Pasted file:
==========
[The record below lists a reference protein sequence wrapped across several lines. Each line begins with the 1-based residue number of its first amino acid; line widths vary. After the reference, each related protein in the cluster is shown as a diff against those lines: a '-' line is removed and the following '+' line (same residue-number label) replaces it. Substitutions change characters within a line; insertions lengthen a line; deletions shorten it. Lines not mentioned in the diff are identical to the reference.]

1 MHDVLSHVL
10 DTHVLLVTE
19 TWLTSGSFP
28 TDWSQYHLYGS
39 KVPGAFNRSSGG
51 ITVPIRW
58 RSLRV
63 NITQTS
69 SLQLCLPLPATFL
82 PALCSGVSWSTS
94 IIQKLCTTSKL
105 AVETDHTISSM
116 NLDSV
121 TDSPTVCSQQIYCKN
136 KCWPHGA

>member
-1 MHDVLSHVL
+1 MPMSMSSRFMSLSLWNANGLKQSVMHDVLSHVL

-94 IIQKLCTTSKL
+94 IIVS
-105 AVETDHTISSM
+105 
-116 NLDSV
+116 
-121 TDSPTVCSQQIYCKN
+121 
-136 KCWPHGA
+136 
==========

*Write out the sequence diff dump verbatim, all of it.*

[The record below lists a reference protein sequence wrapped across several lines. Each line begins with the 1-based residue number of its first amino acid; line widths vary. After the reference, each related protein in the cluster is shown as a diff against those lines: a '-' line is removed and the following '+' line (same residue-number label) replaces it. Substitutions change characters within a line; insertions lengthen a line; deletions shorten it. Lines not mentioned in the diff are identical to the reference.]

1 MHDVLSHVL
10 DTHVLLVTE
19 TWLTSGSFP
28 TDWSQYHLYGS
39 KVPGAFNRSSGG
51 ITVPIRW
58 RSLRV
63 NITQTS
69 SLQLCLPLPATFL
82 PALCSGVSWSTS
94 IIQKLCTTSKL
105 AVETDHTISSM
116 NLDSV
121 TDSPTVCSQQIYCKN
136 KCWPHGA

>member
-1 MHDVLSHVL
+1 MPMSMSSRFMSLSLWNANGLKQSVMHDVLSHVL

-94 IIQKLCTTSKL
+94 IIVS
-105 AVETDHTISSM
+105 
-116 NLDSV
+116 
-121 TDSPTVCSQQIYCKN
+121 
-136 KCWPHGA
+136 